Victory Bell becomes center of attention

GLENDALE — The Glendale YMCA Quarterback Club, in its 71st year, meets Tuesdays at the Elk's Lodge. The following are odds and ends from the ninth meeting of the year.


It’s a cross-town rivalry that began in 1930 and has featured plenty of athletes who would go on to enjoy successful collegiate and professional careers. The setting of a packed Moyse Field and alumni from Glendale High and Hoover returning to their respective sidelines brings back a sense of nostalgia.

While the current cast of players from Glendale and Hoover will not be a part of the postseason, the Nitros and Tornadoes plan to take the game to heart in the next installment of the “Battle for the Victory Bell” at 7 p.m. Friday. Glendale is 3-6, 1-5 in the Pacific League and Hoover is 2-7, 0-6.

For Hoover Coach Matt Andersen, he will be a part of the rivalry for the first time.

“I’m excited about the rivalry and so are our players,” Andersen said. “It means a lot to both teams.

“We are starting to get some players back from injuries. It will be important for us to finish up at 3-7 and move into next season.”

Glendale Coach John Tuttle initially experienced the rivalry first-hand last season, when the Nitros picked up a 44-13 win.

Another victory against the Tornadoes would leave Tuttle satisfied.

“It’s not hard to get up for,” Tuttle said. “It would be great to go out with a win.”

The Nitros have won the past three meetings and own a 49-33-2 mark in the all-time series, one of the oldest in the state.


Things looked particularly good for St. Francis during its Mission League road game against powerful Gardena Serra on Friday. St. Francis built a 21-7 halftime lead before seeing Serra, ranked No. 1 in the latest CIF Southern Section Western Division poll and the defending state champion, rally for a 35-21 win.

St. Francis Coach Jim Bonds called it a lesson learned and will look for the Golden Knights to regroup in what figures to be another tough league matchup against host Chaminade at 7 p.m. Friday. The Golden Knights are 8-1, 3-1 and ranked third in the division. The Eagles are 8-1, 3-1 and second in the division.

Second place is up for grabs when the teams meet.

“If we can win, it would give us a chance at being seeded and getting a home game,” Bonds said. “We got a great effort from our guys [against Serra] and it was a heartbreaker to lose.

“It’s about being able to start fast and finish strong and we’ve done that for most of the season. We’ll need to do that again against Chaminade.”


In winning a share of a national championship and picking up four Rose Bowl victories, John Robinson is considered one of the most successful coaches at USC. Robinson coached two stints with the Trojans (1976-82 and 93-97), leading them to a split of the national title in 1978. He also coached the Los Angeles Rams from 1983-91, compiling a franchise-best 79 victories and leading the Rams to a pair of NFC championship contests in 1985 and 1989.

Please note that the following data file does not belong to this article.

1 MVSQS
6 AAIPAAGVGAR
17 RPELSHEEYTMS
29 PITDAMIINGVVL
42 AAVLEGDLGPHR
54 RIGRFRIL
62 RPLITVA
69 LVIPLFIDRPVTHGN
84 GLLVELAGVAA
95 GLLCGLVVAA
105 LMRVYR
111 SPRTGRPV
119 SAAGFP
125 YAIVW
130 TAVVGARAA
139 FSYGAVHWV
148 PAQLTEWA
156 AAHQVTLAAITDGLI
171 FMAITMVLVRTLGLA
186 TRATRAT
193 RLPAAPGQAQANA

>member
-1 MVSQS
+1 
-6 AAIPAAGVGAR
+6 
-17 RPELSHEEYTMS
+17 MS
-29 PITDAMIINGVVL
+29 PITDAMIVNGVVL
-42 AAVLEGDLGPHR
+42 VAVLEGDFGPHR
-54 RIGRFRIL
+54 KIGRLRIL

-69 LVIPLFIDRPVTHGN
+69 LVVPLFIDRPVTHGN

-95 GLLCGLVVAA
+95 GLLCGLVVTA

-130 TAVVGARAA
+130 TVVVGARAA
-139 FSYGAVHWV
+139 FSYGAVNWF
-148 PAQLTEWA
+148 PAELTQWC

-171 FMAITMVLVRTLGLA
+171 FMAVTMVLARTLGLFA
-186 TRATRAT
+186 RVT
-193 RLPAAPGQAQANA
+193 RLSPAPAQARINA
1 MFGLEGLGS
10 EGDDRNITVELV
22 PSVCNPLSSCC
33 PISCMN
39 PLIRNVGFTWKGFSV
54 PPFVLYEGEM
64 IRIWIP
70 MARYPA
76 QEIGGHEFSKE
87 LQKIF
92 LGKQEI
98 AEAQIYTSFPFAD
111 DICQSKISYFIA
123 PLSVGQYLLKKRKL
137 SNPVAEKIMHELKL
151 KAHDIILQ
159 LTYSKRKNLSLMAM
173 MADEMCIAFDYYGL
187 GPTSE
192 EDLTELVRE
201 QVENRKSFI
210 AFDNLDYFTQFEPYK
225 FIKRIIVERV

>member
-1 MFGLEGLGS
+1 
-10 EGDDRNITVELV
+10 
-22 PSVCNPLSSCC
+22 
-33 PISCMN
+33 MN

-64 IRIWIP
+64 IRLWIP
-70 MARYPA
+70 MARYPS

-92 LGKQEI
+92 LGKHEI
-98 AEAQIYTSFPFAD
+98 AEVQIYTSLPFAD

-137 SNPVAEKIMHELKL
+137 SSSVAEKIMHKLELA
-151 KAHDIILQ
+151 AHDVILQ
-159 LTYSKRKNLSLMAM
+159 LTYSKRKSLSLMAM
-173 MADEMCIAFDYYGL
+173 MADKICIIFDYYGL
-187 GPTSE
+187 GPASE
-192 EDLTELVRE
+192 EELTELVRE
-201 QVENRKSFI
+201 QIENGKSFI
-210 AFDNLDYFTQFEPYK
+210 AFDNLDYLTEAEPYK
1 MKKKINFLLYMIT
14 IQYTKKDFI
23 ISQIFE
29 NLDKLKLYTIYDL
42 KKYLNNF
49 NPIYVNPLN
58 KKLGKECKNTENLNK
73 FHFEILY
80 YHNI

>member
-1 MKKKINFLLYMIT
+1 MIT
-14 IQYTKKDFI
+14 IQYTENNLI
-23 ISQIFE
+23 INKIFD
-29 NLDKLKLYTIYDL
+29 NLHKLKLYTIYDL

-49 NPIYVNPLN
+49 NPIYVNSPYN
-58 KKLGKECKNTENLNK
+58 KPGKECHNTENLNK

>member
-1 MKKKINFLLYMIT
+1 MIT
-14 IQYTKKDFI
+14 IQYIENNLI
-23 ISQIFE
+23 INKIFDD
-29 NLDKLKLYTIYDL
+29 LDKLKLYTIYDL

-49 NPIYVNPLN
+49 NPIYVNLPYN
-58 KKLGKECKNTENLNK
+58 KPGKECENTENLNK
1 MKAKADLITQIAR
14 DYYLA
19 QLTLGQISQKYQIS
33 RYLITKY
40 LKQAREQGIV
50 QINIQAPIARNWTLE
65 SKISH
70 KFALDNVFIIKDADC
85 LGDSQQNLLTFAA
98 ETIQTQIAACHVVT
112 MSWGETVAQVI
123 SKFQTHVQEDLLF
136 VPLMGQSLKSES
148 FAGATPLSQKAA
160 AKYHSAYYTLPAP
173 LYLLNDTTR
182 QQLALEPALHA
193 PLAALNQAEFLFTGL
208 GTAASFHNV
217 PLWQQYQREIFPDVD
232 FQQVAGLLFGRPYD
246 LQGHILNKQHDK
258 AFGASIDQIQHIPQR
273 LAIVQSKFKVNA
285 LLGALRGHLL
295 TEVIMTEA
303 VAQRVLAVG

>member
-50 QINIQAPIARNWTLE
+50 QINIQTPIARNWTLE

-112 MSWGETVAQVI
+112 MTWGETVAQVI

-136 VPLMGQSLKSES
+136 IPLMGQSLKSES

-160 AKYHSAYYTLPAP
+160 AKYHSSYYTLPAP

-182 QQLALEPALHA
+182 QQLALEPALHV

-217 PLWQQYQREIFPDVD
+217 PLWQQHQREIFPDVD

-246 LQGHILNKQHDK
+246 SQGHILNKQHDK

Robinson, who won 132 games at USC, was the guest speaker at Tuesday’s meeting and drew a standing ovation from the packed house.

An Oregon alum and a member of the NCAA College Football of Fame, he spoke on his coaching experience at both levels and the current state of the USC program after interim coach Ed Orgeron took over the reins. Orgeron succeeded Lane Kiffin, who was fired Sept. 28 after a 62-41 PAC-12 road loss against Arizona State

“I went to USC’s road game last week against Oregon State,” said Robinson, who now serves as a commentator on NFL game broadcasts for the Sports USA Radio Network. “The Trojans are on their way back and Ed has done a magnificent job after the program had been spiraling down.

“He’s really brought life back into the program. He’s a smart guy and is very emotional. He knows how to handle people and lead the way. I think he’s got a chance to keep the job. There’s still a long way to go, but they are beginning to head in the right direction.”

Robinson, who went 8-1 in bowl games, coached a plethora of players who would go on to shine at USC and for the Rams.

Among them were Charles White, Ronnie Lott and Marcus Allen at USC and Eric Dickerson with the Rams. White and Allen won the Heisman Trophy in 1979 and 1981, respectively.

“Charles was the toughest individual I ever saw and there was no fear in him,” Robinson said. “Marcus was mentally competitive.

“Ronnie was very smart and competitive and Eric was very gifted. All four of those guys were very ambitious and wanted to keep on learning to make themselves better.”

Allen, Lott and Dickerson are members of the Pro Football Hall of Fame.

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